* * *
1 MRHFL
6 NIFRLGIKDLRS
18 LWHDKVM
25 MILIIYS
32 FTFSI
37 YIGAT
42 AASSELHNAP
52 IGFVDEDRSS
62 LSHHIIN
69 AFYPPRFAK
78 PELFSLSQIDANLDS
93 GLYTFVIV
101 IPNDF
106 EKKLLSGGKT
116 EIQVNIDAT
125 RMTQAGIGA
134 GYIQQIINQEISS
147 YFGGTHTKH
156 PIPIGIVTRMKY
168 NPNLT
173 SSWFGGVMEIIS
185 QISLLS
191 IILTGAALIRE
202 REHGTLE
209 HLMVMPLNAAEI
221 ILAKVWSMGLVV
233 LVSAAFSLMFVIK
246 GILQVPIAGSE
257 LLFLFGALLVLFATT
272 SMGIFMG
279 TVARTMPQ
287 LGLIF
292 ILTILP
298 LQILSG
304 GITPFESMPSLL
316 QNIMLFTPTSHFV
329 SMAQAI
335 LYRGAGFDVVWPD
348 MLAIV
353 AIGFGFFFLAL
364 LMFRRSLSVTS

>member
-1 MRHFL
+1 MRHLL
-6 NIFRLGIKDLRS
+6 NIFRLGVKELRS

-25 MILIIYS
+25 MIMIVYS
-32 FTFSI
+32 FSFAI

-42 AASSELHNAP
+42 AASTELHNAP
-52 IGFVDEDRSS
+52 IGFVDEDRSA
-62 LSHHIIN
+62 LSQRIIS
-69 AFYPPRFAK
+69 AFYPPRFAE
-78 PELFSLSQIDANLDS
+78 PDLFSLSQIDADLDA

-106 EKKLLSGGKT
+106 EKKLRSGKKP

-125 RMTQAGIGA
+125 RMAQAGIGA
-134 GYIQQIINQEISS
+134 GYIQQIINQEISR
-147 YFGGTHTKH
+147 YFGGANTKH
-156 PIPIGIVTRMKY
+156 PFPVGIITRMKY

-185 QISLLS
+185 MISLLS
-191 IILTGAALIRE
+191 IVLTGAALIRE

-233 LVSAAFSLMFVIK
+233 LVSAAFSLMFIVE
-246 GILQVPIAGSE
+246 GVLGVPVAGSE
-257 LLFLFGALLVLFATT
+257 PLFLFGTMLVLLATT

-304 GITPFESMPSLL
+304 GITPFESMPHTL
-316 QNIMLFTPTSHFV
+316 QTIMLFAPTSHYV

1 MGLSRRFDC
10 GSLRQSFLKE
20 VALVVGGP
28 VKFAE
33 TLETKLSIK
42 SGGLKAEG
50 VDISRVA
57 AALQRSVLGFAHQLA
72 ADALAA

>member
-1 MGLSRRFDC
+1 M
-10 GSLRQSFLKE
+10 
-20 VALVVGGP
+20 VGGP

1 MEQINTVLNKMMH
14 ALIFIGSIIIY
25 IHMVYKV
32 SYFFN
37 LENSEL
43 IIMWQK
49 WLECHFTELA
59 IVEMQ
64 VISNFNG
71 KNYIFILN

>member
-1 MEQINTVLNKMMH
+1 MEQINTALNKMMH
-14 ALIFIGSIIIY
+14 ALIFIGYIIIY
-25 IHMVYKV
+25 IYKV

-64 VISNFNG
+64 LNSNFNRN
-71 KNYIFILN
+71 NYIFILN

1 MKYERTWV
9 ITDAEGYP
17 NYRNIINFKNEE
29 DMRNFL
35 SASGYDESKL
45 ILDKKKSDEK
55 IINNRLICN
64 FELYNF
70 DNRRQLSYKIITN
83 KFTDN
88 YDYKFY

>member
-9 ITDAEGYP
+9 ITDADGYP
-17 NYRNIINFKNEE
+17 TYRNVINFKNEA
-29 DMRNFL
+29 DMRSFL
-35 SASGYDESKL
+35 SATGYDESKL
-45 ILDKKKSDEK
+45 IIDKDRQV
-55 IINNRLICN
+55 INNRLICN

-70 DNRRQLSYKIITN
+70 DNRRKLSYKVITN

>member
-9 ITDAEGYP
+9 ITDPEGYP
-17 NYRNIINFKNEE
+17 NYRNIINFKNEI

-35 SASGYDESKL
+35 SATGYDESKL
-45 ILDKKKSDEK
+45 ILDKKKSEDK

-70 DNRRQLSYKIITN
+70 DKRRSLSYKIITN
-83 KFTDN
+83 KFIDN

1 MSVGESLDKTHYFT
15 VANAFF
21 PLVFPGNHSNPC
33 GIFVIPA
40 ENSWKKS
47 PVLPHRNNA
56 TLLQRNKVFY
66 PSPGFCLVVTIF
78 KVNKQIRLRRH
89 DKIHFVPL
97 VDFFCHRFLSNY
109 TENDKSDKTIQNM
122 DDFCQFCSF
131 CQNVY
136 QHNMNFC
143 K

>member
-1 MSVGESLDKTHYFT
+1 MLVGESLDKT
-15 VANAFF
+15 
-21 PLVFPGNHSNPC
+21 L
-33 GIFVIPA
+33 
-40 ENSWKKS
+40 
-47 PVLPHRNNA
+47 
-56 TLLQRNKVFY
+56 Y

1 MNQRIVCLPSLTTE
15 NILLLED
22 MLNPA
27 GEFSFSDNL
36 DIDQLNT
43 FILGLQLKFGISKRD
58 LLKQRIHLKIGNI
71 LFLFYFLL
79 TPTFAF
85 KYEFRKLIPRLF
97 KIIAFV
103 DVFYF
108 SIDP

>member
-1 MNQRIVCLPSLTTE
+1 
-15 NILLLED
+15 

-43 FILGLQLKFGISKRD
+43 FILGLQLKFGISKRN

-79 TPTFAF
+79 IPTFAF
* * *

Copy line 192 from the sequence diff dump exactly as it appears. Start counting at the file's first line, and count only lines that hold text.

1 MNQRIVCLPSLTTE